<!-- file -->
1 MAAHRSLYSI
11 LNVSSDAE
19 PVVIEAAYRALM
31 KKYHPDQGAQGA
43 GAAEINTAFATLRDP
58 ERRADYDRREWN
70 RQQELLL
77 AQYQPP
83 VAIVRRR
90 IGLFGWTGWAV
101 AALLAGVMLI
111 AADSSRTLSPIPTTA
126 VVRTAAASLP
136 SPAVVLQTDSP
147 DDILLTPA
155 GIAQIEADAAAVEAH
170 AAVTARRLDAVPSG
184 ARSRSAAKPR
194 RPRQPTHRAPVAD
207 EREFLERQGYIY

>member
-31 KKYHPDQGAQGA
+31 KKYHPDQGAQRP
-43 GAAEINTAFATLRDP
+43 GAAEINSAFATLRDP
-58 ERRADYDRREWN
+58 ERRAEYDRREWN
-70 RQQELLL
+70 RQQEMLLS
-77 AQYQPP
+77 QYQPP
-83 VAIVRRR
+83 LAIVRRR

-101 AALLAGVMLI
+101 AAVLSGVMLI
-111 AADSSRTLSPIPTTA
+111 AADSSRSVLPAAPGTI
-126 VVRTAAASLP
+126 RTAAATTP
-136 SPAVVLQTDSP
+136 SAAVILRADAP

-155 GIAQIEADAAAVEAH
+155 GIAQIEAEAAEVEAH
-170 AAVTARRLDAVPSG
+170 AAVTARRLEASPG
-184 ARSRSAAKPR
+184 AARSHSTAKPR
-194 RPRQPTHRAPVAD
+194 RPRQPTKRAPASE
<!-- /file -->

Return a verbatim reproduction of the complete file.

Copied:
1 MAAHRSLYSI
11 LNVSSDAE
19 PVVIEAAYRALM
31 KKYHPDQGAQGA
43 GAAEINTAFATLRDP
58 ERRADYDRREWN
70 RQQELLL
77 AQYQPP
83 VAIVRRR
90 IGLFGWTGWAV
101 AALLAGVMLI
111 AADSSRTLSPIPTTA
126 VVRTAAASLP
136 SPAVVLQTDSP
147 DDILLTPA
155 GIAQIEADAAAVEAH
170 AAVTARRLDAVPSG
184 ARSRSAAKPR
194 RPRQPTHRAPVAD
207 EREFLERQGYIY

>member
-31 KKYHPDQGAQGA
+31 KKYHPDQGAQRP
-43 GAAEINTAFATLRDP
+43 GAAEINSAFATLRDP
-58 ERRADYDRREWN
+58 ERRAEYDRREWN
-70 RQQELLL
+70 RQQEMLLS
-77 AQYQPP
+77 QYQPP
-83 VAIVRRR
+83 LAIVRRR

-101 AALLAGVMLI
+101 AAVLSGVMLI
-111 AADSSRTLSPIPTTA
+111 AADSSRSVLPAAPGTI
-126 VVRTAAASLP
+126 RTAAATTP
-136 SPAVVLQTDSP
+136 SAAVILRADAP

-155 GIAQIEADAAAVEAH
+155 GIAQIEAEAAEVEAH
-170 AAVTARRLDAVPSG
+170 AAVTARRLEASPG
-184 ARSRSAAKPR
+184 AARSHSTAKPR
-194 RPRQPTHRAPVAD
+194 RPRQPTKRAPASE